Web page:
Thursday, November 18 • 7:00 pm to 9:00 pm

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Hosted by Simmons College of Kentucky.

Mamie Till’s decision to open the casket of her murdered son Emmett forced America to confront the reality of racial terror and violence it tried to hide from for decades. The open casket ushered in a period of reckoning that led to the Civil Rights Movement. Last year, America in general — and the city of Louisville in particular — was forced again to confront the realities of racial violence with the tragic deaths of Ahmaud Arbery, Breonna Taylor and George Floyd, and the months of protest that followed. This session will explore a new era of racial reckoning and, more importantly, will help us discern whether there’s a movement afoot to effect real structural change in America.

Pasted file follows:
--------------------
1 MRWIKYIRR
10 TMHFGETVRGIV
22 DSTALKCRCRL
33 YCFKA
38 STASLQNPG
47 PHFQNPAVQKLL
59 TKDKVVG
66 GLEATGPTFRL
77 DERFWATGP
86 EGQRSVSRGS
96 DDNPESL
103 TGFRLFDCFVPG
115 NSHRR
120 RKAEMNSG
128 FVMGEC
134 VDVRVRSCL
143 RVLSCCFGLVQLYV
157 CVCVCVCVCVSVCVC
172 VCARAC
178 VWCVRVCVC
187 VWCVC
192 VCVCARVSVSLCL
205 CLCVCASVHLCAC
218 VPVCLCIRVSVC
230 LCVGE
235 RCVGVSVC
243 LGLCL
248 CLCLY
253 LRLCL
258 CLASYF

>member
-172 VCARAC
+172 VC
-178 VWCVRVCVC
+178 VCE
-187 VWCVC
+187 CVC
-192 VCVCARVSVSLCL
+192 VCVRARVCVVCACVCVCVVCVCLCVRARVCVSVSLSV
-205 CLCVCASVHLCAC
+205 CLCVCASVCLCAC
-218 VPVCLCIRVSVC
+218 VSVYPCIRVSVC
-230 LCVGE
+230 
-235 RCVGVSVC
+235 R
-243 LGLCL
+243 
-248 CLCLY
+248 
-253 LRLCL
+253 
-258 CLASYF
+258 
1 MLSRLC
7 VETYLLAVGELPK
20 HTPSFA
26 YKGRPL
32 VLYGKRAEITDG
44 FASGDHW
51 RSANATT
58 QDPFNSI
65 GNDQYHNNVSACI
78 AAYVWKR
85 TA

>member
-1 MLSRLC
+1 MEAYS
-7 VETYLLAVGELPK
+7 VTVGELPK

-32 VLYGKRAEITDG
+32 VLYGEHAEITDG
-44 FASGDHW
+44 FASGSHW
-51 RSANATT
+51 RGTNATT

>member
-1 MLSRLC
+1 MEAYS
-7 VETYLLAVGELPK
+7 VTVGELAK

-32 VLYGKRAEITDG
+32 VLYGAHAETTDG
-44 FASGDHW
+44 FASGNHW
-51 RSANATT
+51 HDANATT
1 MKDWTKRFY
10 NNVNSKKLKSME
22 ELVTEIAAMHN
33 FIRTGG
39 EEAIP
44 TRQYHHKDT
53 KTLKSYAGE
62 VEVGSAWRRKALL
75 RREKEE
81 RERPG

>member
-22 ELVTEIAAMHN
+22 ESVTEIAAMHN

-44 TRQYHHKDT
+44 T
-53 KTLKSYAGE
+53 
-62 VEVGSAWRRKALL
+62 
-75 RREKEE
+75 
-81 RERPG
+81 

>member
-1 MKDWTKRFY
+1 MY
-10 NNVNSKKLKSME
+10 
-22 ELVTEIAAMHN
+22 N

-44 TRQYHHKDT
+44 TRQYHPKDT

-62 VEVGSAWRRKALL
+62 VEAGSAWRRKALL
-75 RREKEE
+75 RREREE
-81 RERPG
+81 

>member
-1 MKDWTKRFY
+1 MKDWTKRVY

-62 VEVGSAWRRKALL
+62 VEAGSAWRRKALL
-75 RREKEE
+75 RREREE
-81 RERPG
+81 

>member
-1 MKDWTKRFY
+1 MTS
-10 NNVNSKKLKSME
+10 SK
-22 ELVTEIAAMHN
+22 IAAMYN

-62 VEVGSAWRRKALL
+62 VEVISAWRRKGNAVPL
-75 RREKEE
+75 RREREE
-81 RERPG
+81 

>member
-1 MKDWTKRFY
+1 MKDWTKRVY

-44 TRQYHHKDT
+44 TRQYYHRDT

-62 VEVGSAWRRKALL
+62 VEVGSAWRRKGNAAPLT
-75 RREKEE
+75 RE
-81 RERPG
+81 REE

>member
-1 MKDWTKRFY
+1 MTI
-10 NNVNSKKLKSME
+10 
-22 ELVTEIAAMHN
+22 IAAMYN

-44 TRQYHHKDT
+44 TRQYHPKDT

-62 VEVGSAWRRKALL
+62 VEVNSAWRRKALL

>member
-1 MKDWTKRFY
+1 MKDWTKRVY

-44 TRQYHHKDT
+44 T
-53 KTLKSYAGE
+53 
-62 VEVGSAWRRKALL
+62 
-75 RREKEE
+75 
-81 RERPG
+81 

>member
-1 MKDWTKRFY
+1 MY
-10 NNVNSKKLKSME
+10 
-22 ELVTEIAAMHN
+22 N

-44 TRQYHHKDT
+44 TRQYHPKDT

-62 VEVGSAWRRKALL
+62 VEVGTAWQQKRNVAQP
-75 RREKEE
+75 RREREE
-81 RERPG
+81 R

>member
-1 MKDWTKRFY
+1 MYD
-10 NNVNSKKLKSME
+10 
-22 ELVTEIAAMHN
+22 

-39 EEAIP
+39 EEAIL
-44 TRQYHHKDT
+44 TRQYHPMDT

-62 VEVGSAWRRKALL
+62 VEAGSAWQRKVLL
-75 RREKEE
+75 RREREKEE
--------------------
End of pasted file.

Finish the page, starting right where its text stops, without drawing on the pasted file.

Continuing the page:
Panelists will explore the following questions:

  • What did we learn last year about America and our city?
  • How is this new period of reckoning similar to previous ones?
  • How and why is this new period different and unique?
  • Have we already lost the momentum sparked by the 2020 protests? Why or why not?
  • Is it too late for America and Louisville to change?
  • What does change look like?

Moderator(s)

Presenter(s)